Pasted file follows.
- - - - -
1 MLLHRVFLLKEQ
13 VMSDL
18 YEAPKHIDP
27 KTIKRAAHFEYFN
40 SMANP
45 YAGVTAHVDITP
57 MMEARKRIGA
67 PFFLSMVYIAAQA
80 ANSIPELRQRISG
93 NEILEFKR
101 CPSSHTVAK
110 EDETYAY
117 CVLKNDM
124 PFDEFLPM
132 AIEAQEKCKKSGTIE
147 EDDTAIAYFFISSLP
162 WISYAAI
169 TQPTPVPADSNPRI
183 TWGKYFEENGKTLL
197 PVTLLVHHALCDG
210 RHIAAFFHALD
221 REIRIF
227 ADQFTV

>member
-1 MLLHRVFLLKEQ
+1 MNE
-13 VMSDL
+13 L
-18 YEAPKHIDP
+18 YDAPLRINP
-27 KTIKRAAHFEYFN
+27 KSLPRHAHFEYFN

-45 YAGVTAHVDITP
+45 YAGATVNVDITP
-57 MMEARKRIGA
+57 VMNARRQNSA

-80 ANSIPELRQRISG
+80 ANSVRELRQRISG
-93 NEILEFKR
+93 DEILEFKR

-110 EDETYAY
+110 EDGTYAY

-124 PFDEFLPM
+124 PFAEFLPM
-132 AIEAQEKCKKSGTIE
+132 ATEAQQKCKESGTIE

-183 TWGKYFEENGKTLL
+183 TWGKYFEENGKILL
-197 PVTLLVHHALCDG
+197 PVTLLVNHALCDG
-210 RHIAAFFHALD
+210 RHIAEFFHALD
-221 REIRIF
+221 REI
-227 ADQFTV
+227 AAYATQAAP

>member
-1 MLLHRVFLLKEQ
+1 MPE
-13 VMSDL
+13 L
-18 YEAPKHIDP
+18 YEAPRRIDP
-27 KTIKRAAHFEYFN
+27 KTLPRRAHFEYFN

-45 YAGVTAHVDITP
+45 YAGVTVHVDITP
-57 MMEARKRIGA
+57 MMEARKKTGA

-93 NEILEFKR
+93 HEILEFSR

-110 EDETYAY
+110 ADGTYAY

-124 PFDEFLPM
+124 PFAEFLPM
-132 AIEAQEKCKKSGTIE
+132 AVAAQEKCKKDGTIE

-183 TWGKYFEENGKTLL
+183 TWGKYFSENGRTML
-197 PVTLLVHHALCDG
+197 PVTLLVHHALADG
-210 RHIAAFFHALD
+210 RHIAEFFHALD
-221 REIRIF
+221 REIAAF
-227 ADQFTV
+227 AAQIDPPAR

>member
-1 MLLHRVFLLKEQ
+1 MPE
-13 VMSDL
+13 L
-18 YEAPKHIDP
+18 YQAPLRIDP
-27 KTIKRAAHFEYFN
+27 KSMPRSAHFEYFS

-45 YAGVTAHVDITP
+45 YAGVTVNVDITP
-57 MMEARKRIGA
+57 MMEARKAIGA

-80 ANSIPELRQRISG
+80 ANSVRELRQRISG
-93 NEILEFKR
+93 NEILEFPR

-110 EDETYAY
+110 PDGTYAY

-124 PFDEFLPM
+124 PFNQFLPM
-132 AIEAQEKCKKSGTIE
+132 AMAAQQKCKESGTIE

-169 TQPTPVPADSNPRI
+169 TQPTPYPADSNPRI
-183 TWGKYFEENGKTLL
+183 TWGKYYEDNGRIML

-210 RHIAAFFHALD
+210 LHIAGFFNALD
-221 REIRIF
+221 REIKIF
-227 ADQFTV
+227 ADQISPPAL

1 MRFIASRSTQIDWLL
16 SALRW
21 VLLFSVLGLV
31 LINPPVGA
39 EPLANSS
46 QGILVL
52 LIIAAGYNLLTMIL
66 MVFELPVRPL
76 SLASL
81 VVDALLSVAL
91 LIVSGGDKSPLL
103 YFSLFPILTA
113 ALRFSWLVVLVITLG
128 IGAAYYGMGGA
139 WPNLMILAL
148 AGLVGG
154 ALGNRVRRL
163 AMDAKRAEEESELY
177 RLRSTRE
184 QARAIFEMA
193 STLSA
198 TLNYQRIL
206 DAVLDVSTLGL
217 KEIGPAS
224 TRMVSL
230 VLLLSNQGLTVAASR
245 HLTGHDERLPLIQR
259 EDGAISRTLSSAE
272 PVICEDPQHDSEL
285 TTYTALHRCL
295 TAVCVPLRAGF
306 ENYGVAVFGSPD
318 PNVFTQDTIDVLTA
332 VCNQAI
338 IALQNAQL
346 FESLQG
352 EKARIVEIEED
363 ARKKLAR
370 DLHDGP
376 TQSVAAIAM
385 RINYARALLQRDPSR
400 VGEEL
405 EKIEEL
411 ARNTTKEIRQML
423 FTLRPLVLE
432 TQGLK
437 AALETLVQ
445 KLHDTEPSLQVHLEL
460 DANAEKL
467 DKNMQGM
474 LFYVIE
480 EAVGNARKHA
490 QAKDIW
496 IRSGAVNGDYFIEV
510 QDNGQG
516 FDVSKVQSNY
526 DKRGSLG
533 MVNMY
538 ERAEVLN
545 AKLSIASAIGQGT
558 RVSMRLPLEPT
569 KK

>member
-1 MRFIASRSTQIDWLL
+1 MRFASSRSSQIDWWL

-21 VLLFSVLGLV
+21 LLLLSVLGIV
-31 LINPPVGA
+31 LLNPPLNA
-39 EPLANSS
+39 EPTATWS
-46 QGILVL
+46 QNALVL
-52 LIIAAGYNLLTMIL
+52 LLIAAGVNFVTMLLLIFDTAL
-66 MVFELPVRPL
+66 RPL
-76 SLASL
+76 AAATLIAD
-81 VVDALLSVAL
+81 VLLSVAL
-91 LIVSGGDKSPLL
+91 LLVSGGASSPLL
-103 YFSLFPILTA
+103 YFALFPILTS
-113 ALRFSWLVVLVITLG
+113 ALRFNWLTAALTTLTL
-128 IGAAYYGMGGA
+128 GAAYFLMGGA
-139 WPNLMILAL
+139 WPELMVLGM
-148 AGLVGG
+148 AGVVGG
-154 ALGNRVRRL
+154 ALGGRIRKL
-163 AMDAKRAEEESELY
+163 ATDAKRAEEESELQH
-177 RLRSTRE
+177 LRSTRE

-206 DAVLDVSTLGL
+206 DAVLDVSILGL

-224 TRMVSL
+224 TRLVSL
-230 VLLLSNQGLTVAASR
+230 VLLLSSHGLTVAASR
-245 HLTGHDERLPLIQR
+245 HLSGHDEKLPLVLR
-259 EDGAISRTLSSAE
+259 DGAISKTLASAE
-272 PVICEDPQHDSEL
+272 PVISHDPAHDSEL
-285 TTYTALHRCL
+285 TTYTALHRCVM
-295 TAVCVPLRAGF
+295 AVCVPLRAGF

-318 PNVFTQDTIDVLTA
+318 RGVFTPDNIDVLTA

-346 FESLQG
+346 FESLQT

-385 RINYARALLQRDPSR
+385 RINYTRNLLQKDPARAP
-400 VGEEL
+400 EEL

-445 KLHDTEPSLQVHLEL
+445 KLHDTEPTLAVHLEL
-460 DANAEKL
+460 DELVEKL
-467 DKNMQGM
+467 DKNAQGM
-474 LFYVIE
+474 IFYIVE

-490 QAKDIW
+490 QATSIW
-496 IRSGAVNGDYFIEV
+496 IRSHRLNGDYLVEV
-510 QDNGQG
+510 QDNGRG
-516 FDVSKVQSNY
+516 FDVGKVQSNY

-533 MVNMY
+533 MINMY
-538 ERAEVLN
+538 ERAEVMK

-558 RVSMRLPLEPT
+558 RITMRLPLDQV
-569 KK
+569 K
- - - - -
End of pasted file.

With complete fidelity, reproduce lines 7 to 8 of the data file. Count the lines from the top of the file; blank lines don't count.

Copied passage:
57 MMEARKRIGA
67 PFFLSMVYIAAQA